This Week's Pattern Story

From Cemetarian:

ebay item 8305987417

DATELINE: BEDDING, PA: Polly Featherstone, the Winner of Bedding, Pennsylvania's annual "Miss Pillowcase Contest," in (as the rules require) her dress made from a pillowcase, is about to pin on her victory corsage, as her court (First Runner-Up Miss Pillow Sham, and the winner of Miss Soporificality) look on.

The new Miss Pillowcase will sleep in the window of downtown Bedding's Sleepytime Arcade on a mattress made of mattress catalogs for one week. Her other duties include changing the sheets on the town's historic "Washington Slept Here" bed, and leading the town's annual Pillow Fight on July 4.

The title comes with a new mattress, a year's supply of clothespins (because everyone knows line-dried sheets are nicer to sleep on), and a scholarship to the local vocational school for a certificate in interior design.

"We're all so happy Polly won Miss Pillowcase," said a local official. "She's notorious for sleepwalking, so we feel it's especially appropriate."


0 thoughts on “This Week's Pattern Story

  1. Ow! Poor Polly, I hope there’s some way to fluff up those mattress catalogs. Either that, or one of her prizes is unlimited chiropractic visits!It’s especially sadistic expecting her to sleep on line-dried sheets! Sure, they SMELL great, and it’s very ecological, but line-dried anything dries stiff and really rough – scritch, scritch, scraaaatch!Heh. This one’s pretty funny, especially since I so recently posted instructions about how to turn a pillowcase into a petticoat. This wouldn’t be a bad nightgown or beach coverup, though, and it would make a nice beginner project for a fairly linear lady.


  2. I think this is a great dress. It reminds me of some dresses by Claire McCardell as she was known for using simple shapes and finding ways to make the size adjustable. It also reminds me of styles from the late 70s and 80s. My mom had several dresses basically made from rectangles of fabric with draw strings. Made in soft fabrics, they were very pretty. I can see this made in a sheer ethno-print with a bias-cut slip/liner in a coordinating color.Amy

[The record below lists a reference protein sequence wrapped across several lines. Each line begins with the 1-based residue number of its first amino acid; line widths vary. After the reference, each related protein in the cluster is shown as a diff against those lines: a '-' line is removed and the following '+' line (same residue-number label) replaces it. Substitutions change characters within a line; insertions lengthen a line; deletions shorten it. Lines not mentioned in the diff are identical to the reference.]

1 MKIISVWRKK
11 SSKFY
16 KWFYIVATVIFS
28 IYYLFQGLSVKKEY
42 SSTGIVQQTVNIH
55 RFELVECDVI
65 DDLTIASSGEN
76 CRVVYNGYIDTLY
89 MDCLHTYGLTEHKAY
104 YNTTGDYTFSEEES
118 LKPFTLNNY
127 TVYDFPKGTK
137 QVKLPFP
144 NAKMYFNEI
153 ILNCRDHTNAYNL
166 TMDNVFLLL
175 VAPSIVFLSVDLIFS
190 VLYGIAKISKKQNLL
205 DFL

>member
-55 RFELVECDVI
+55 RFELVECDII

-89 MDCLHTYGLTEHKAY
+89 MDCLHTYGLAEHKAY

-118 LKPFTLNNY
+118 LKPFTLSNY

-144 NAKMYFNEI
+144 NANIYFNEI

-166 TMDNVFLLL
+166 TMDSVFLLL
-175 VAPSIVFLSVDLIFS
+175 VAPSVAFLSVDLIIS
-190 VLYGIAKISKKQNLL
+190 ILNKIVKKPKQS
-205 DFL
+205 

3. The prizes are so good this year because they had heavy competition for sponsorship. Ambein, Sonata, Lunesta, Tylenol PM, and Somenex all tossed cash and product themed toys, T-shirts, and goodies their way. Congrats Polly! That sleep walking, sleep eating, and sleep driving will wear off once you’ve gotten used to the meds. Then you just won’t sleep at all. But no pesky sleepwalking!


  4. Hahaha, this randomness just cracks me up, reading this blog gives me a whole new way to look at the illustrations on patterns!


  5. The handheld corsage, gloves, and hat make me wonder whether this dress was intended for bridesmaids. (You can wear it again, honest!) But I agree with Anonymous that the idea of a dress you can simply tie on is just lovely.


  6. Finally: a dress so ugly that the pattern was printed in solid colors only. Any figure on the fabric at all would be an obvious nod of recognition to that fav from the last depression: Dresses from Flour Sacks.


  7. I love these stories and have found myself looking more carefully at the pattern envelopes. I’ll bet the stories the envelope women could tell are quite interesting 🙂


  8. Pattern ladies are usually of flat, non-rounded dimensions – so are most models! Put this dress on Marilyn Monroe and you’ll find it clings and seduces and voluptuates (yeah, I know it’s not really a word) and all of us will want the pattern!!Thanks for all the stories, Erin, they are great pick-me-ups!


  9. Seems to me Miss Polly is probably started sleepwalking because her neighbor snores so loudly he keeps everyone just on the verge of sleep….Cute!


  10. Love the pattern, in fact I purchased a knit top made just like this a couple years ago in a white with black polka dots. At first I too thought it would look frumpy, but it is really nice on. An the bonus, I was able to adjust the gathers from sleeveless or cap sleeves. One of those that don’t look as good until you try it on.


  11. LaBallaDonna: They aren’t scritch-scritch-scratchy at all, if you iron them afterwards. We have always line-dried everything and the trick is to iron. And to remove any folds and creases BEFORE you line-dry them.Erin: This is really an amazingly funny little story. 😀


  12. Excellent story – one of my all-time faves! I’m in the frumptastic camp with regard to the dress style. And I’m amazed that line-drying results in scratchiness – I’ve never ever encountered that, but then I do live in a place with wind.


  13. They’re a guerilla performance art team. Blondie is the leader. She’s giving her team a bit of a pep talk, and she’s already pulled out her flower. The Brunette is holding hers in her left hand so you can see it. She’s looking around for authority figures while Red tries to look innocuous.All I can say is that there’s going to be a lot of paint, petals and primary colors.


  14. Yes, Genevieve, it reminds me of the ribbon-straps that the little girls wear on their shirts when they play soccer.My co-worker told me of a soccer team defeated because the opposing team all had matching ribbon-straps.But I also think it could be a pretty dress in a floaty floral chiffon.


  15. I used to have that dress; made of a soft, loosely woven cotton in cream. I loved it. (But I was young, it was the late 1970’s or early 1980’s, and I wore a size 4 on a fat day. I could have worn flower sacks and looked great.)I’ve been surfing the knitting/sewing blogs for a while now; this is the funniest. And inspirational, to boot. I purchased a piece of fabric on ebay because of the post above, matchmaking fabric and pattern. Maybe I’ll make myself a new version of this beloved, and much missed, dress.Thanks


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